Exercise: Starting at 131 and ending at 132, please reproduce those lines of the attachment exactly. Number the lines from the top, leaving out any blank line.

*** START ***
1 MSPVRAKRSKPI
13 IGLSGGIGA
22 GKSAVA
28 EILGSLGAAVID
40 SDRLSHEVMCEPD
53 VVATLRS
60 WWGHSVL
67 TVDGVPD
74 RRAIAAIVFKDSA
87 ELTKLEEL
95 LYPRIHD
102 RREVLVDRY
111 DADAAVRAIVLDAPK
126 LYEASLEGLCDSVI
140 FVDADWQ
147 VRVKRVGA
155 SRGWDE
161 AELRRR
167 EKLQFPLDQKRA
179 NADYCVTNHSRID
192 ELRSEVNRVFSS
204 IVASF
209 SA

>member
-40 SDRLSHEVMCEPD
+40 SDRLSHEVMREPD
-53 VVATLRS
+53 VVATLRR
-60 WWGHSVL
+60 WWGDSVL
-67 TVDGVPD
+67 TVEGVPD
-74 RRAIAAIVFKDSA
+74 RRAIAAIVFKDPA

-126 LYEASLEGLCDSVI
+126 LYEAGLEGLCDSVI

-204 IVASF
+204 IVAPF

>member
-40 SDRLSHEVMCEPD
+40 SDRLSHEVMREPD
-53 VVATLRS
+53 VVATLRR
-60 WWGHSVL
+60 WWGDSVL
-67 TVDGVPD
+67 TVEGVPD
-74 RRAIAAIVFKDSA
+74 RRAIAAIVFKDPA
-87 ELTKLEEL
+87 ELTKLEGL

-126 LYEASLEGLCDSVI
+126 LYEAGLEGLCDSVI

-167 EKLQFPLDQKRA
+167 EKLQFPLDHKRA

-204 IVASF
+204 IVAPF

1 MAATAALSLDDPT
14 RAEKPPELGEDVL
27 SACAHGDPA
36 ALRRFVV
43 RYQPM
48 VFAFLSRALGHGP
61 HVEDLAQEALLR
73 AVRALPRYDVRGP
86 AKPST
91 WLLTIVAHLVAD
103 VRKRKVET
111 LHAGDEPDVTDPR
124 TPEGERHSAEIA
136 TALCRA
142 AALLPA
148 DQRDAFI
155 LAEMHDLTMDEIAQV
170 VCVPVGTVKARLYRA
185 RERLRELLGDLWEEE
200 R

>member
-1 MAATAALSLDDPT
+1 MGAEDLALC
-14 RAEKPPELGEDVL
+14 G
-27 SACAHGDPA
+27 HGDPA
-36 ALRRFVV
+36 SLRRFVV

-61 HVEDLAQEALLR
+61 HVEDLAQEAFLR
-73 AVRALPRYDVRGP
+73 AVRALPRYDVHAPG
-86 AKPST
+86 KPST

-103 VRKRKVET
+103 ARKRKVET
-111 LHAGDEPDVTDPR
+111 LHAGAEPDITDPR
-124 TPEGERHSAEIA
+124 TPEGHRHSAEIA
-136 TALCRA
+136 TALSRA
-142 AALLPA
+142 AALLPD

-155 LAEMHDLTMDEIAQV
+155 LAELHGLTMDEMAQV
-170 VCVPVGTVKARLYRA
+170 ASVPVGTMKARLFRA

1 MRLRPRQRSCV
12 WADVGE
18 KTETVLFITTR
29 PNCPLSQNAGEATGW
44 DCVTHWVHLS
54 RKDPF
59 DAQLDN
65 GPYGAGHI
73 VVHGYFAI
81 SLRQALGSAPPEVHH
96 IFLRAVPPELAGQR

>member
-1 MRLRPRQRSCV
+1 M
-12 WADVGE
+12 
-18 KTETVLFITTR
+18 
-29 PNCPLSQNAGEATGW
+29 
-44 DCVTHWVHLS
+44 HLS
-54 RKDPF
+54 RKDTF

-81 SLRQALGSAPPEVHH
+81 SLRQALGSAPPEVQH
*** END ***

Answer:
-81 SLRQALGSAPPEVHH
+81 SLRQALGSAPPEVQH